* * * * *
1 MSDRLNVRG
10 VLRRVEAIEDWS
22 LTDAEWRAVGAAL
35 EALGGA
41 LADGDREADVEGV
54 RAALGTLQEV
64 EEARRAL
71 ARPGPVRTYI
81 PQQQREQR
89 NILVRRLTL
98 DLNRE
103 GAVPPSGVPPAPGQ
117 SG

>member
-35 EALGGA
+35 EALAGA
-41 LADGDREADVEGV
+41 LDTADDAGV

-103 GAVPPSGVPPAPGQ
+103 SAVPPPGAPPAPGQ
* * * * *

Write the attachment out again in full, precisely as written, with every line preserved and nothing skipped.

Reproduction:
1 MSDRLNVRG
10 VLRRVEAIEDWS
22 LTDAEWRAVGAAL
35 EALGGA
41 LADGDREADVEGV
54 RAALGTLQEV
64 EEARRAL
71 ARPGPVRTYI
81 PQQQREQR
89 NILVRRLTL
98 DLNRE
103 GAVPPSGVPPAPGQ
117 SG

>member
-35 EALGGA
+35 EALAGA
-41 LADGDREADVEGV
+41 LDTADDAGV

-103 GAVPPSGVPPAPGQ
+103 SAVPPPGAPPAPGQ